What challenges are these? In an ideal world, the answer would be “none at all”: every researcher would consider the particular constraints imposed by their research problem, work out what those constraints imply about the statistical model to be used, construct the priors that best express the knowledge that the researcher possesses, implement that model, and then report the posterior distributions that result once the data are observed. In the real world, of course, this is not so much a polite fiction as it is a statistician’s fantasy. In our experience, researchers (sometimes) do not have rich enough knowledge of the problem or (very often) lack the many years of statistical training required do anything other than rely on default methods.

As default Bayesian tools become mainstream, they will increasingly be used in situations that violate their assumptions. As such, it is critical to consider how well default Bayesian methods perform when they are misspecified, and to consider whether different defaults are required if performance is especially poor with respect to common problems. There are many different situations in which model misspecification becomes a concern: in this paper, we focus on the problem of contaminated data. Contaminated data problems arise when a researcher’s observations are composed not just of data that reflect the question of interest, but also data reflecting some other generating process.

The problem of contaminated data

We frame the problem of contaminated data in terms of one of the simplest estimation problems in statistics: using observed data X = (x 1,…,x n ) to construct an interval estimate for a population mean. Very typically we might assume that the observed data are drawn from a normal distribution with unknown mean μ and standard deviation σ. In most cases, the quantity of interest is the unknown mean μ. With the help of this model, an orthodox statistician might construct a confidence interval that is designed to ensure that μ falls within the interval for 95% of cases, or a Bayesian statistician might construct a credible interval and claim that there is a 95% chance that the true mean falls within the range. Regardless of whether one is Bayesian or frequentist, the analyses that empirical scientists usually rely upon assume that every observation X has been sampled from the relevant population distribution.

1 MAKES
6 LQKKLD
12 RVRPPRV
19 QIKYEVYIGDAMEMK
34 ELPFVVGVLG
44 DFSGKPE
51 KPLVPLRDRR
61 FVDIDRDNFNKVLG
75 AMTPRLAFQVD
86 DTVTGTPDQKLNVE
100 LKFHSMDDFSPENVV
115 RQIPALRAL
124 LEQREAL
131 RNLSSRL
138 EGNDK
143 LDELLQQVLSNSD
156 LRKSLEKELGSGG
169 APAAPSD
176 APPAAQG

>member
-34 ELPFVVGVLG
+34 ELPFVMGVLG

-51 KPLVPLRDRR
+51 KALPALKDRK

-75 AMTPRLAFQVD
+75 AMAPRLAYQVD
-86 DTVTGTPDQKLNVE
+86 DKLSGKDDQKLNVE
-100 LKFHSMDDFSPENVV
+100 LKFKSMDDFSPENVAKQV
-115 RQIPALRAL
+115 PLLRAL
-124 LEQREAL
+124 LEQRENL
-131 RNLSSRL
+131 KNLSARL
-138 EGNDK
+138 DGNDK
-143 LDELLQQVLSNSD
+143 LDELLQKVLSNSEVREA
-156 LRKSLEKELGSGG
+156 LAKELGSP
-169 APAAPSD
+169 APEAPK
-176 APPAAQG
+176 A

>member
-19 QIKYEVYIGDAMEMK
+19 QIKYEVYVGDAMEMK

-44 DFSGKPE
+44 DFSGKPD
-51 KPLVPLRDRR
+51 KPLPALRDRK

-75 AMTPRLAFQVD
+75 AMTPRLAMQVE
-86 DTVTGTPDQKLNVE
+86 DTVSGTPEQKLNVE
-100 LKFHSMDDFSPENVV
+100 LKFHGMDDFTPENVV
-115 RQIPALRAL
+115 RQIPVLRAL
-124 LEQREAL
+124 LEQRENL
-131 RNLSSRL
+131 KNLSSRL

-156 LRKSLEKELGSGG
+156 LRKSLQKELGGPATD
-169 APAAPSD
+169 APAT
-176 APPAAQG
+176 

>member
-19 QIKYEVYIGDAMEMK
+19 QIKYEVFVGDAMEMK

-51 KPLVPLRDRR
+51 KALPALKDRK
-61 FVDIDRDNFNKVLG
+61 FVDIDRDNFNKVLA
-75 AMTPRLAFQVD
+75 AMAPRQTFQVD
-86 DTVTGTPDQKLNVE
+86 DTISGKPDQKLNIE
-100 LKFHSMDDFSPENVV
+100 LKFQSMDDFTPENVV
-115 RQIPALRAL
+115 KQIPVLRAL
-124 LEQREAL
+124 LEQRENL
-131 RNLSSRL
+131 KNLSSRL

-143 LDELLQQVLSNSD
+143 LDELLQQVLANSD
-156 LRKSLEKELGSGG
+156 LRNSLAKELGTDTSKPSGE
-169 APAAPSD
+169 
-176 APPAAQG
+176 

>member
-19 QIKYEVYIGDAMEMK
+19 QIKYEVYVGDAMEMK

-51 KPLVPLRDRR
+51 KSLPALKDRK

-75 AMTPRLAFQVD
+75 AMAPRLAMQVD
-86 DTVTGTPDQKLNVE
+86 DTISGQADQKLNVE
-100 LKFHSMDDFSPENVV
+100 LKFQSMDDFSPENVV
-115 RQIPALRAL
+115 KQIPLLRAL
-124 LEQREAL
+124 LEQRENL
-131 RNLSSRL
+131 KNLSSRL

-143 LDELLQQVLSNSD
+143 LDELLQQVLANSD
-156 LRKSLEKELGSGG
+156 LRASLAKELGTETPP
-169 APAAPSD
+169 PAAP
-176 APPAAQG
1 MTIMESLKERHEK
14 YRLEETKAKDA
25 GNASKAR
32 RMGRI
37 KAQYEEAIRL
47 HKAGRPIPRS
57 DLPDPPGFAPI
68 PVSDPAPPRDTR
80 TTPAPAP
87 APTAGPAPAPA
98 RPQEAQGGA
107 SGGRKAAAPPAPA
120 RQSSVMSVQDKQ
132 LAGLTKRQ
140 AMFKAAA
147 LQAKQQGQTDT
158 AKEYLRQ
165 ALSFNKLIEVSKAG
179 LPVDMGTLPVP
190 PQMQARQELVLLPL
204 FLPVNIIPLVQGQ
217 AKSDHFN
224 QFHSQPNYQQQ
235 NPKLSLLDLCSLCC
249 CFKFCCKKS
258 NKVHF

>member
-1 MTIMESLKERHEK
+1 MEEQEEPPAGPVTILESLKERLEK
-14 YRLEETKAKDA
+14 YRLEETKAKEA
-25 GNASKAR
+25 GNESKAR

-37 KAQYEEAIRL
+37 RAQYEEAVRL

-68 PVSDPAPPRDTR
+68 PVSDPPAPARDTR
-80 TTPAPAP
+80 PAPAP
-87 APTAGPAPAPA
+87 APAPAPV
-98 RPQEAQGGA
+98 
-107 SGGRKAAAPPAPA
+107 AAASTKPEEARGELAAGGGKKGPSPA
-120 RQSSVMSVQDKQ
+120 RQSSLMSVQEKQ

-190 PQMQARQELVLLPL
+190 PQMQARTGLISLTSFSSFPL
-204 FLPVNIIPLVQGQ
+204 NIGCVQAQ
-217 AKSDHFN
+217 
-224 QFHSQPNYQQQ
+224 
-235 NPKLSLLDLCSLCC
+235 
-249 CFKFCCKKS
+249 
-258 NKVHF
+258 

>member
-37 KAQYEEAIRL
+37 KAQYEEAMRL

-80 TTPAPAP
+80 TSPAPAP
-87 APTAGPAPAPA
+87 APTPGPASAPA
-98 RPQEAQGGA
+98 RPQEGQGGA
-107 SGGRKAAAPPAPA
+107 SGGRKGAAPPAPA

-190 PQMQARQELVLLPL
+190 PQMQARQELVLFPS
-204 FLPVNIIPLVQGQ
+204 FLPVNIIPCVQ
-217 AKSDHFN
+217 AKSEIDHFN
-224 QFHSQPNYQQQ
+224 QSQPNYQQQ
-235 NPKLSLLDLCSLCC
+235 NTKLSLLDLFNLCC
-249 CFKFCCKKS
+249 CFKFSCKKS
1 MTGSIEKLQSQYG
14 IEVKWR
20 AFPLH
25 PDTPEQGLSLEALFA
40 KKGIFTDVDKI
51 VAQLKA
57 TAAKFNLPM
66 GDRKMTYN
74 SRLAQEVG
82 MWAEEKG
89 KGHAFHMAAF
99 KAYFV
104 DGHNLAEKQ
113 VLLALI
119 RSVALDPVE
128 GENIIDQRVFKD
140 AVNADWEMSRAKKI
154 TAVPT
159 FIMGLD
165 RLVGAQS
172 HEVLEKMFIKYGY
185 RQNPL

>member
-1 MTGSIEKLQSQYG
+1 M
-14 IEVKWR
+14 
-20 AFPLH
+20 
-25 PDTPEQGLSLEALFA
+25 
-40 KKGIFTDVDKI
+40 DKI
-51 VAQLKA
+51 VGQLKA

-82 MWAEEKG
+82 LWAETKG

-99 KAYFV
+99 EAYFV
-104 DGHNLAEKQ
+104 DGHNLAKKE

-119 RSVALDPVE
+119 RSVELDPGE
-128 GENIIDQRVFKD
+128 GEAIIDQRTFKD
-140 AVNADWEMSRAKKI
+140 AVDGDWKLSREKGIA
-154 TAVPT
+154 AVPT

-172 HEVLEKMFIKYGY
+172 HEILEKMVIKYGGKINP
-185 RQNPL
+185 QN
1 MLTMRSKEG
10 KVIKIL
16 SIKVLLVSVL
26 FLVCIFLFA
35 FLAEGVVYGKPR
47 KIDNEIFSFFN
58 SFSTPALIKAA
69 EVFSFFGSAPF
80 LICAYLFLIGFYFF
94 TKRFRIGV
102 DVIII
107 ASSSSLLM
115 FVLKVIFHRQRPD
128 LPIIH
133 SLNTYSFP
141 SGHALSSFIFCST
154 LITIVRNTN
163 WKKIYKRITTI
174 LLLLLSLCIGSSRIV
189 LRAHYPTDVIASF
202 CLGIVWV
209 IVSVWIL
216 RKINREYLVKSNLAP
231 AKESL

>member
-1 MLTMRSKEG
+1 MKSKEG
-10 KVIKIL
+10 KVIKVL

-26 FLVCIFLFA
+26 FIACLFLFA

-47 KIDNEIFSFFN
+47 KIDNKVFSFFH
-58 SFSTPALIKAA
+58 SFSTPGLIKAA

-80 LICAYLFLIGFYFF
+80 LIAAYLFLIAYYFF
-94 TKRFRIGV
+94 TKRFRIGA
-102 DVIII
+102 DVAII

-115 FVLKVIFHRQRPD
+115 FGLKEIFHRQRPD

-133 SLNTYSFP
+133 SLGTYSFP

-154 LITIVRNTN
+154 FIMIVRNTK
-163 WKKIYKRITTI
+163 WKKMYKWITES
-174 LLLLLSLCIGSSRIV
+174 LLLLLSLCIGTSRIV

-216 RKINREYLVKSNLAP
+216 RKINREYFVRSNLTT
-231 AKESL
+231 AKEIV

In many—perhaps most—real-world inference problems facing psychological researchers, this assumption is untenable. Sometimes participants press buttons randomly in the hope of leaving the study early, sometimes people answer the wrong question, sometimes a legitimate response is miscoded in the data. As a consequence, most data sets end up with some unknown proportion of contaminants; observations that arise from some other unknown process and are not informative about the population parameters of interest to researchers. To the extent that one’s statistical inferences are driven by contaminants, researchers run the risk of drawing the wrong conclusions from experimental data.

The difficulties posed by contaminants are well known both to empirical scientists and to statisticians, and the issue is very frequently covered in introductory research methods classes. Researchers typically use exclusion criteria to try to identify contaminants and remove them from data sets. Similarly, statisticians have developed a variety of robust methods that are designed to produce sensible inferences even when contaminants are present, from both a Bayesian (Berger et al. 1994; Wang & Blei 2015) and frequentist perspective (Huber, 1964; Huber & Ronchetti, 2009). In this paper, we approach the problem from a Bayesian perspective.

To what extent does contamination present a problem for Bayesian data analysts? One possibility is that all Bayesian methods are robust to contamination simply by virtue of being Bayesian. This may seem somewhat implausible to an expert reader—and we imagine that statisticians would recognize this as the strawman hypothesis that it is—but Bayesian approaches often seem so desirable that experimental researchers could certainly be forgiven for thinking that this is a serious possibility. With this in mind, in the next section we will focus on relatively simple Bayesian models that can easily be applied to typical experimental data in the behavioral sciences, and investigate the differences between them when contaminants are present.

Four ways to get five posteriors